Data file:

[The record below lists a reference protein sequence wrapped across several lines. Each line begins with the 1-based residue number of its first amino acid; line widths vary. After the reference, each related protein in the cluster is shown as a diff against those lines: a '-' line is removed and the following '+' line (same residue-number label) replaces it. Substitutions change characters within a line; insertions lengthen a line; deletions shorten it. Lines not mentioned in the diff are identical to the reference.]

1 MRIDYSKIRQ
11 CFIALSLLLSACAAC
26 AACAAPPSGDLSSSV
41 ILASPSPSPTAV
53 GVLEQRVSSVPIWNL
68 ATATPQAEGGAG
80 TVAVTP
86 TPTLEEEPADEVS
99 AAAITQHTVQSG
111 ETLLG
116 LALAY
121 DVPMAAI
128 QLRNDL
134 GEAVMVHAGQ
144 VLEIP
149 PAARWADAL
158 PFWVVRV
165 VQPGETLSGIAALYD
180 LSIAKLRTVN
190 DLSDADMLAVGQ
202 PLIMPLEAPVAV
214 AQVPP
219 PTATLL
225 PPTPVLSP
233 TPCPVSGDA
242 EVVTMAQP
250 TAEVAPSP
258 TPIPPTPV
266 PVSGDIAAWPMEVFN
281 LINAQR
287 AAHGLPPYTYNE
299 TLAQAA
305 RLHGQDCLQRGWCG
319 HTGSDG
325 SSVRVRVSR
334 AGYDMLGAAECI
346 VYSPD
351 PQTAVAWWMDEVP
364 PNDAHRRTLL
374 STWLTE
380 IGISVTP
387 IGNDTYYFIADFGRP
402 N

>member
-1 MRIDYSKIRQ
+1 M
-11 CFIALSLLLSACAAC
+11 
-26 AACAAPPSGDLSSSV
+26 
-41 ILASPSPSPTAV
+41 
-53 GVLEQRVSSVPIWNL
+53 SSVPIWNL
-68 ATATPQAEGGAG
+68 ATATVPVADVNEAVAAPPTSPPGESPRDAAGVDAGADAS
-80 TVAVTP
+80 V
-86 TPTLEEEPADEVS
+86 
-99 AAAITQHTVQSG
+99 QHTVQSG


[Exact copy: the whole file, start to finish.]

[The record below lists a reference protein sequence wrapped across several lines. Each line begins with the 1-based residue number of its first amino acid; line widths vary. After the reference, each related protein in the cluster is shown as a diff against those lines: a '-' line is removed and the following '+' line (same residue-number label) replaces it. Substitutions change characters within a line; insertions lengthen a line; deletions shorten it. Lines not mentioned in the diff are identical to the reference.]

1 MRIDYSKIRQ
11 CFIALSLLLSACAAC
26 AACAAPPSGDLSSSV
41 ILASPSPSPTAV
53 GVLEQRVSSVPIWNL
68 ATATPQAEGGAG
80 TVAVTP
86 TPTLEEEPADEVS
99 AAAITQHTVQSG
111 ETLLG
116 LALAY
121 DVPMAAI
128 QLRNDL
134 GEAVMVHAGQ
144 VLEIP
149 PAARWADAL
158 PFWVVRV
165 VQPGETLSGIAALYD
180 LSIAKLRTVN
190 DLSDADMLAVGQ
202 PLIMPLEAPVAV
214 AQVPP
219 PTATLL
225 PPTPVLSP
233 TPCPVSGDA
242 EVVTMAQP
250 TAEVAPSP
258 TPIPPTPV
266 PVSGDIAAWPMEVFN
281 LINAQR
287 AAHGLPPYTYNE
299 TLAQAA
305 RLHGQDCLQRGWCG
319 HTGSDG
325 SSVRVRVSR
334 AGYDMLGAAECI
346 VYSPD
351 PQTAVAWWMDEVP
364 PNDAHRRTLL
374 STWLTE
380 IGISVTP
387 IGNDTYYFIADFGRP
402 N

>member
-1 MRIDYSKIRQ
+1 M
-11 CFIALSLLLSACAAC
+11 
-26 AACAAPPSGDLSSSV
+26 
-41 ILASPSPSPTAV
+41 
-53 GVLEQRVSSVPIWNL
+53 SSVPIWNL
-68 ATATPQAEGGAG
+68 ATATVPVADVNEAVAAPPTSPPGESPRDAAGVDAGADAS
-80 TVAVTP
+80 V
-86 TPTLEEEPADEVS
+86 
-99 AAAITQHTVQSG
+99 QHTVQSG